The easygoing singer, songwriter and freeskier with long, brown hair and a laid-back accent was born in Manhattan and grew up in Oyster Bay, Long Island.
“It’s the same town as Billy Joel,” says the rootsy folk rocker. “But our music couldn’t be any more different.”
The son of financial consultants, McClean received formal music training at Greenvale School in Glenhedge, N.Y., and Deerfield Academy in Massachusetts. In 1976, everything changed when he heard Jimi Hendrix and Led Zeppelin on his school-bus driver’s eight-track tape player.
“I had my first rock-star moments and I told myself I’m never gonna do a job that I don’t believe in again.” –Chi McClean
“His name was Big Mike,” says McClean with a tear in his eye. “He played great music, but one day we convinced him to take us through the drive-thru at Burger King and he got fired.”
Feb. 20 | 6 p.m.
Resort at Squaw Creek | Olympic Valley
Feb. 21 | 3 p.m.
22 Bistro | Olympic Valley
Feb. 22 | 2:30 p.m.
Martis Camp | Truckee
Feb. 22, March 1 | 6 p.m.
Sunnyside Restaurant & Lodge | Tahoe City
March 2 | 3 p.m.
Sugar Bowl Ski Resort | Norden
March 8 | 6 p.m.
FiftyFifty Brewing Company | Truckee
March 9 | 2 p.m.
Village at Squaw | Olympic Valley
Meanwhile, the able youngster had learned to played “Hey Joe,” “Purple Haze,” “Stairway to Heaven” and other classics on a black and white Stratocaster. His middle-school garage band, Feedback, was paid in Chinese food for its first gig at Golden Wok.
Following graduation from Colgate University, where he once opened up for Coolio at the spring fling with college group Flat Soul aka The Chi Tones, McClean spent time skiing in Bariloche, Argentina, before blowing out his knee on the professional freeskiing circuit.
“I relocated to San Francisco, cut my hair, got a good job and worked in the financial sector,” he says. “I felt lost.”
When his stake at the next big thing in music startups (Liquid Audio) tanked, McClean was already playing more and more gigs in the San Francisco Marina. He’d go surfing at Pacifica Beach in the afternoon before putting on the popular Chi Time show in the city at night.
“I had my first rock-star moments and I told myself I’m never gonna do a job that I don’t believe in again,” he says.
McClean’s 2009 debut record “Something Out There” was released to a sold-out crowd at S.F.’s Café du Nord. A one-off performance on CBS’s “The Early Show” led to several years of songwriting and performing in Nashville where his original songs appeared on television shows such as “Hart of Dixie.”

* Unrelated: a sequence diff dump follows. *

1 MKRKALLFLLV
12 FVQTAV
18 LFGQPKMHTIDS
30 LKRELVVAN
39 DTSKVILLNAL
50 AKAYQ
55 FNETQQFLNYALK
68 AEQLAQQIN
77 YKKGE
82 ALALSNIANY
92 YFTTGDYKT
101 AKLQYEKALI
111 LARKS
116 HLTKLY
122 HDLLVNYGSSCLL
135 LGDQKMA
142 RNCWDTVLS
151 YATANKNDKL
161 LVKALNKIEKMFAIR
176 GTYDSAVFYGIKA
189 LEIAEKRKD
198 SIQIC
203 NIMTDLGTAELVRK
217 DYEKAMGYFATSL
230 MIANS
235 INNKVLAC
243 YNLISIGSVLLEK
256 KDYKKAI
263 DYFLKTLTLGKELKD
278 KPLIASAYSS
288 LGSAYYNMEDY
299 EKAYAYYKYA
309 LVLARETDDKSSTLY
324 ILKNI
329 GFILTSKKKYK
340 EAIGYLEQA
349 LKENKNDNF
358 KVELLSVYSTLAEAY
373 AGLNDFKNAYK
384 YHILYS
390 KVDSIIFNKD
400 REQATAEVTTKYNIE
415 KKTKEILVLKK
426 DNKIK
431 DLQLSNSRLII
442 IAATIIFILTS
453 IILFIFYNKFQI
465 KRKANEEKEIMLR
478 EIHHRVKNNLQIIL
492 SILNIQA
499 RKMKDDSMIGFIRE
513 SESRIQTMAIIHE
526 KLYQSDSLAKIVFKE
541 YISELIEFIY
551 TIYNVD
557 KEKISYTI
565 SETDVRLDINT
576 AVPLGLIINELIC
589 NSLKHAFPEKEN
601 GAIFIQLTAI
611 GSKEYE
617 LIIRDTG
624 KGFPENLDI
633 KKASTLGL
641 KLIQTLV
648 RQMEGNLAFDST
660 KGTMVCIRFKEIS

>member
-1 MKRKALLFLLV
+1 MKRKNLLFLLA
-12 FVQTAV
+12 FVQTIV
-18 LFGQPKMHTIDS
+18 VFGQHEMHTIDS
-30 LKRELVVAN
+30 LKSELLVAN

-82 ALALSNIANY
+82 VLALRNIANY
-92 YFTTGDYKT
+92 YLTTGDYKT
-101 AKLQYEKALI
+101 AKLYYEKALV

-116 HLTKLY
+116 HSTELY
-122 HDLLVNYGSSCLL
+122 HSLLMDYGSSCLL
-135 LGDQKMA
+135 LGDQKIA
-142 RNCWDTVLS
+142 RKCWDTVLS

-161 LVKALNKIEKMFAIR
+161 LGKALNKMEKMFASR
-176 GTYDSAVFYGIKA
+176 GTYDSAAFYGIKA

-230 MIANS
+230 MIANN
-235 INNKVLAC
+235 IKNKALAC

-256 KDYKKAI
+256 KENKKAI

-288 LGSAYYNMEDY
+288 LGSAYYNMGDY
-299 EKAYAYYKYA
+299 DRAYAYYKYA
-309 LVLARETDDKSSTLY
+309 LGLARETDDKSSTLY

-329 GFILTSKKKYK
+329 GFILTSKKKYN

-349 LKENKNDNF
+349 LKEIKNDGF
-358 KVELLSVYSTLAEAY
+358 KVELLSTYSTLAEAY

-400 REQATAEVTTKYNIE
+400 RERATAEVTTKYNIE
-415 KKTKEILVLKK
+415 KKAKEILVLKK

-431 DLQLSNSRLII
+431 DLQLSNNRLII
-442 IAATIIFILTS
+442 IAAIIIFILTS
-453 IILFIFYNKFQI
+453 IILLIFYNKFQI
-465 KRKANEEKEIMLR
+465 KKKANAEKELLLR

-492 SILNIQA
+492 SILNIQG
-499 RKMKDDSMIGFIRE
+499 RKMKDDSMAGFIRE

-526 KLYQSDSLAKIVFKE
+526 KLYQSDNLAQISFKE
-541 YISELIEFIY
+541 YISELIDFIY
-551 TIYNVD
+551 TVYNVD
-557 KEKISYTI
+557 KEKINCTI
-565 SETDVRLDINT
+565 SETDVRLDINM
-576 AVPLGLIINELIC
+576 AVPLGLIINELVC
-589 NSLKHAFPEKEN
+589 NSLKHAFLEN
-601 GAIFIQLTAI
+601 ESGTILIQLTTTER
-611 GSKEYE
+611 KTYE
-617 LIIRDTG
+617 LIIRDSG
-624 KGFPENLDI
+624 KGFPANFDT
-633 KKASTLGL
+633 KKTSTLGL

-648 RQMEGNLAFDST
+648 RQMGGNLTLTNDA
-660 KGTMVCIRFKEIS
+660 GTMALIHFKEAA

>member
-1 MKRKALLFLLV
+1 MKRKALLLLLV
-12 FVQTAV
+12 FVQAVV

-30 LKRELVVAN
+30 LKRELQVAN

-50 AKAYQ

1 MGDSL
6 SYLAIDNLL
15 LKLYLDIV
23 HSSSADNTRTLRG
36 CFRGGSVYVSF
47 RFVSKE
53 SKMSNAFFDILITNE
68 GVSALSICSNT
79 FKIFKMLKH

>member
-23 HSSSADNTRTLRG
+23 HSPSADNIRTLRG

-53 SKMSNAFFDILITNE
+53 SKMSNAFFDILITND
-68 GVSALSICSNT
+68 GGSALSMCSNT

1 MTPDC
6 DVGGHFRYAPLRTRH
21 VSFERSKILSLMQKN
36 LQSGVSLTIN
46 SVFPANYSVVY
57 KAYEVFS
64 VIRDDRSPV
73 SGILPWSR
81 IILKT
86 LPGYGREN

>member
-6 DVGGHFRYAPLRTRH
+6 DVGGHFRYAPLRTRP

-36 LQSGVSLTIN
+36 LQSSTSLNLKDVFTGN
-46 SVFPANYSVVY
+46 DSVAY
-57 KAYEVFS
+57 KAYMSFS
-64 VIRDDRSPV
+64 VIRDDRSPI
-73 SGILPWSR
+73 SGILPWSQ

“The whole process not knowing anybody in the music business, it is this whole journey of discovery,” he says. “If you’re [in Nashville] and you’re a halfway decent guy, a good musician and a fun hang, you can get along in this town. But in some ways, it’s this hollow, soulless place.”
On tiring of unproductive writer’s rounds and low-paying gigs, McClean moved back to California to ski and play his Southern-tinged folk rock on the resort circuit nearly 200 days a year.
“I love the lifestyle up here,” he says. “While it might not be the best place for my music career, I can make a living, ski and be just a few hours away from world-class surf.”
After riding all day on the mountains or ocean, McClean heads to any number of local watering holes to croon and strum for the après-ski crowds.
“It’s a fun continuation of an already fun day,” he says. “The music is just the icing on the cake.”
In the springtime, he mellows down to Sonoma County where he makes a decent living performing at local wineries.
“People say I’m living the dream, but I do everything on my own,” says the musician based out of his 2014 Dodge Sprinter Van. “I’ve worked an office gig for a long time. This is what I consider my day job. I show up, I load in and I make people happy.”
During the ever-brighter days of midwinter, McClean is dreaming up bigger things, writing more than ever and working on a fourth album with engineer Richie Biggs, who is known for his work with neo-folk group The Civil Wars.
“All the co-writers in Nashville, they always say to write what you know,” he says. “What I know about is spending a lot of time alone on the road, failed relationships, things that haven’t gone as planned. It’s just real life stuff. If you’re on the road and music is your mistress, other things fall to the wayside. It’s not necessarily negative or positive, but that’s how it is. I think if I ever had a chance to do something with my music, this [album] is going to be the one.” | chimcclean.com